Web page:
The main purpose of this platform is to let people know they're not alone. Whether you want to YAC AT US about it or use solutions and resources from here or other platforms we support you 100%. We do want to get you started though and share some of the tools we use as well as other resources available.
Anorexia Nervosa (AN) is a very serious mental illness that requires a lot of attention and support from the people around you. Because of the nature of the illness, oftentimes people experiencing AN don't understand or believe they have a problem. This has to do with the major body dysmorphia and obsession with how low body weight correlates with self-worth. This means if you are a support system, don't give up. Be there for your loved one or person you're supporting through recovery to ensure they receive the proper care and guidance to encourage a lower relapse rate as well.
The thing with mental illness is it's something you'll always live with. Whether people diagnosed with Anorexia Nervosa are living with those tendencies or behaviors at the time doesn't necessarily mean they're not always fighting the urge to act on them. The strength it takes to go through and begin recovery is a huge step we should be acknowledging and supporting. This means listening to them if they say they're not connecting with one of their medical professionals. This means taking them to groups and appointments. This means not centering everything around food, exercise or the illness. People with mental illness are still humans with passions and goals and fears and dreams - engage in these and be a nonjudgmental place to talk about them. Not everything has to be about treatment and recovery.
It's important to be getting the proper care when treating or trying to recover from Anorexia Nervosa. This means having a treatment team who are all on the same page when it comes to your treatment plan and what you're looking for when it comes to supporting your recovery. Individuals from primary care doctors to specialized doctors, to nutritionists and dietitians as well as counsellors and psychologists should all play a role in recovery. It's okay to not have a perfect match with the first professional you meet - be selfish in your recovery and don't be afraid to say when you no longer feel comfortable or your needs are not being met.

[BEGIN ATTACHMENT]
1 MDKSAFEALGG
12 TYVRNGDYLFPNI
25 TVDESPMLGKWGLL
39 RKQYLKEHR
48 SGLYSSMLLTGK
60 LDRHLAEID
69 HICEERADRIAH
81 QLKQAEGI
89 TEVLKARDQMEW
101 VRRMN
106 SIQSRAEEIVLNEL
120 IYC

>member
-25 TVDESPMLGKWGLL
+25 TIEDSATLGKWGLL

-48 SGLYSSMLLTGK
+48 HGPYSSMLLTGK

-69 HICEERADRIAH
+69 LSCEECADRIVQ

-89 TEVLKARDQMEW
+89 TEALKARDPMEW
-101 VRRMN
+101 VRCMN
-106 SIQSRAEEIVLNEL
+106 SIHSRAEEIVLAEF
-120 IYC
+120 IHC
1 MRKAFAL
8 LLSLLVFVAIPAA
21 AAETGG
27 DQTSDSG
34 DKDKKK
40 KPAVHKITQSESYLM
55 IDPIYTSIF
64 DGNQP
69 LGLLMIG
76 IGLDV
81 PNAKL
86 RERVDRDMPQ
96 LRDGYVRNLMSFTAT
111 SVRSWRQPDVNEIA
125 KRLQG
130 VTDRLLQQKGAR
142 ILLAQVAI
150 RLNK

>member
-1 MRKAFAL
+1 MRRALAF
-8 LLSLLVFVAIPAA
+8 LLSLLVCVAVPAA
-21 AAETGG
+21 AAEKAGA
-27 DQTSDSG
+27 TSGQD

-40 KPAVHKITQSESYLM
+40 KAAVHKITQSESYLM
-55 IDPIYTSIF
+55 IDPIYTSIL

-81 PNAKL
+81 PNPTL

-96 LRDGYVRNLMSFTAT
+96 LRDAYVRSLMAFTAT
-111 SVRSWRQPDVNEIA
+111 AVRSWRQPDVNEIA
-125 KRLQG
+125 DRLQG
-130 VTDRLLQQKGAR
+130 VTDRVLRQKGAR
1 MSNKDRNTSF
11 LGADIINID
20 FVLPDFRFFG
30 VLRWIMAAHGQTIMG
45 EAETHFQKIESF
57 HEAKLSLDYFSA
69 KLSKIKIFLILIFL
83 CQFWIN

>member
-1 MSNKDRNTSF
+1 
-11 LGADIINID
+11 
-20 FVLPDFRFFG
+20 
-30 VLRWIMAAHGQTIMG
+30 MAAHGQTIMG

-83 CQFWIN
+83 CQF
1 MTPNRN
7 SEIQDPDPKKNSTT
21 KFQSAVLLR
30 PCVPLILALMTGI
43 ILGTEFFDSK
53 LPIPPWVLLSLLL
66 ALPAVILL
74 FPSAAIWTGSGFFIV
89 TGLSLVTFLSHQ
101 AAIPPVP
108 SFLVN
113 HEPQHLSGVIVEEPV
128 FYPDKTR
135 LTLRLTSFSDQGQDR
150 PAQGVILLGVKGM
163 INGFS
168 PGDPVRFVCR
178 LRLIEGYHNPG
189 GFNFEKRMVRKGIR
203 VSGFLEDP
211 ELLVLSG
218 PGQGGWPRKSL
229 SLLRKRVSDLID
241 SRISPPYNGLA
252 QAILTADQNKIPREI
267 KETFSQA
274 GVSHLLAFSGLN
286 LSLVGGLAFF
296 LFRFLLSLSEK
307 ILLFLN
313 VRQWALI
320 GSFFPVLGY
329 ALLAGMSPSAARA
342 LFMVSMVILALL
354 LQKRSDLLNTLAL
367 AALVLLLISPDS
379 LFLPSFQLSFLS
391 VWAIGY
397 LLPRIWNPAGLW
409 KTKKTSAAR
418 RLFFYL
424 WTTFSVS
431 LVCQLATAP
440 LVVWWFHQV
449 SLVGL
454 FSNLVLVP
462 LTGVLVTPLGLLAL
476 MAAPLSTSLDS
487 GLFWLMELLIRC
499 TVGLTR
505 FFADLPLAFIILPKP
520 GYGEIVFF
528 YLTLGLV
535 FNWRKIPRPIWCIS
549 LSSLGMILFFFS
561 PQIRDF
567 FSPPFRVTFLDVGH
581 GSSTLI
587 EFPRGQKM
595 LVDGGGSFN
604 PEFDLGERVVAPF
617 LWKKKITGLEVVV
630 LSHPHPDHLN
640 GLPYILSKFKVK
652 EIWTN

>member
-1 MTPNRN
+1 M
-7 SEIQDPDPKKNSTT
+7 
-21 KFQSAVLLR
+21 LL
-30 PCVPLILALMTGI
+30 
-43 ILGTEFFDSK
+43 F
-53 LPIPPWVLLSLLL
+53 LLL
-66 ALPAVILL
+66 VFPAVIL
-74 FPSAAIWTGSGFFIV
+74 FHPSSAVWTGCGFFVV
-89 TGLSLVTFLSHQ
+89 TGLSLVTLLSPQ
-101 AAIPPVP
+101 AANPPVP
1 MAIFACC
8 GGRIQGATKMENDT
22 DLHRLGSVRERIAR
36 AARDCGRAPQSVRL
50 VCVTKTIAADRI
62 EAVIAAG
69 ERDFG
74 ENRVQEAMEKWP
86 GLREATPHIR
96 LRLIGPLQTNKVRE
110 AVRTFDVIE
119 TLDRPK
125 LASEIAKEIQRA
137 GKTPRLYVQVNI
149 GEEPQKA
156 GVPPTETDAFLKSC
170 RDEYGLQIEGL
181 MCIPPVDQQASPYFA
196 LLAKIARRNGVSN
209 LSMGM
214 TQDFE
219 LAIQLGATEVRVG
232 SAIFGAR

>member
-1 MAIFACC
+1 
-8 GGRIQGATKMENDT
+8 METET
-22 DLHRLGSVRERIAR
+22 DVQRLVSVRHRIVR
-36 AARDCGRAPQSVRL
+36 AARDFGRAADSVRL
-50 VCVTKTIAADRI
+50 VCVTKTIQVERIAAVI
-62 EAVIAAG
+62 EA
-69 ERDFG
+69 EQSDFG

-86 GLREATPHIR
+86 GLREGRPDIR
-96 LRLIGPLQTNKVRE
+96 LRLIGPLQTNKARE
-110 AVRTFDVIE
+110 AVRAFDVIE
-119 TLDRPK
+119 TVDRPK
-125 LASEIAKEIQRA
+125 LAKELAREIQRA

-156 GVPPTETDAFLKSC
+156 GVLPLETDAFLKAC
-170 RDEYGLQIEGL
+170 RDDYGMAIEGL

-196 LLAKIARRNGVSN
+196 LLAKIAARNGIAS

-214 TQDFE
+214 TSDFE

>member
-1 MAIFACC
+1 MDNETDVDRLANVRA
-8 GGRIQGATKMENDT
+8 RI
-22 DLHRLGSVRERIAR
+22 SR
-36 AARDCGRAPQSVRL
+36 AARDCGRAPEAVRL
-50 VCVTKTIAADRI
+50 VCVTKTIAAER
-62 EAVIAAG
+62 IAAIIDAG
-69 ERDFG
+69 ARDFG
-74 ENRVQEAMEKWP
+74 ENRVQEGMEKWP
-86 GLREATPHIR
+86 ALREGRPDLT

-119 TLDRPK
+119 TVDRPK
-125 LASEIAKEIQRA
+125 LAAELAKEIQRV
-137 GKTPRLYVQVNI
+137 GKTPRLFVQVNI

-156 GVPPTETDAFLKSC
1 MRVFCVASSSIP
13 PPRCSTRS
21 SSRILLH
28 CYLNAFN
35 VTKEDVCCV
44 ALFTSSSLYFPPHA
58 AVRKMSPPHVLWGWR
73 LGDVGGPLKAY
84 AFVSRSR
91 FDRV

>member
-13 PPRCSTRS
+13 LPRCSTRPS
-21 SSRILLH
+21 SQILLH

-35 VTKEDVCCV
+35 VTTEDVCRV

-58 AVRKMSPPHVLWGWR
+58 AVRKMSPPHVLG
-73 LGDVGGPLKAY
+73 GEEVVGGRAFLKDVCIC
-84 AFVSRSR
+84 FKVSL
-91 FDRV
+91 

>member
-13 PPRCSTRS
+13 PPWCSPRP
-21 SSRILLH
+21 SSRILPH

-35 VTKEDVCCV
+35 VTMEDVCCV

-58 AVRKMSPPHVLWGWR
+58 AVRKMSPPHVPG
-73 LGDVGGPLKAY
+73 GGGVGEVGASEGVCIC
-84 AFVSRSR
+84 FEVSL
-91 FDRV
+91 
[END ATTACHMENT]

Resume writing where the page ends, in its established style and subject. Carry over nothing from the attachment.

Never be afraid to reach out to us using our YAC AT US platform, we're always here to lend an ear and work together to find resources that best suit you!
We've read through a few articles we think are helpful in finding ways to start or maintain your recovery with Anorexia Nervosa:
National Eating Disorder Information Center (NEDIC) call toll-free 1-866-633-4220 Monday through Thursday from 9am to 9pm EST and Friday from 9am to 5pm EST.
AnxietyBC Visit www.anxietybc.com or call 604- 525-7566 for self-help information and community resources.
BC Partners for Mental Health and Addictions Information Visit www.heretohelp.bc.ca for info sheets and personal stories.
Your Local Crisis Line Crisis lines aren’t only for people in crisis. You can call for information on local services or if you just need someone to talk to. If you are in distress, call 310-6789 (do not add 604, 778 or 250 before the number) 24 hours a day to connect to a BC crisis line, without a wait or busy signal. The crisis lines linked in through 310-6789 have received advanced training in mental health issues and services by members of the BC Partners for Mental Health and Addictions Information.
HealthLink BC Call 811 or visit www.healthlinkbc.ca to access free, non-emergency health information for anyone in your family, including mental health information. Through 811, you can also speak to a registered nurse about symptoms you’re worried about or a pharmacist about medication questions.
1. Eating Disorder Treatment and Recovery. (2018). HelpGuide.org. Retrieved 7 December 2019, from https://www.helpguide.org/articles/eating-disorders/eating-disorder-treatment-and-recovery.htm
2. How to Cope With Anorexia. (2019). wikiHow. Retrieved 7 December 2019, from https://www.wikihow.com/Cope-With-Anorexia
3. Effective Coping Skills Used in Eating Disorder Recovery. (2019). Eating Disorder Hope. Retrieved 7 December 2019, from https://www.eatingdisorderhope.com/recovery/self-help-tools-skills-tips/effective-coping-for-eating-disorders
4. Cold, F., Health, E., Disease, H., Disease, L., Management, P., & Conditions, S. et al. (2019). Self-Care for Anorexia. WebMD. Retrieved 7 December 2019, from https://www.webmd.com/mental-health/eating-disorders/anorexia-nervosa/self-care-anorexia#1
5. 10 Ways to Cope with a Relapse in Eating Disorder Recovery. (2017). National Eating Disorders Association. Retrieved 7 December 2019, from https://www.nationaleatingdisorders.org/blog/10-ways-cope-with-relapse-eating-disorder-recovery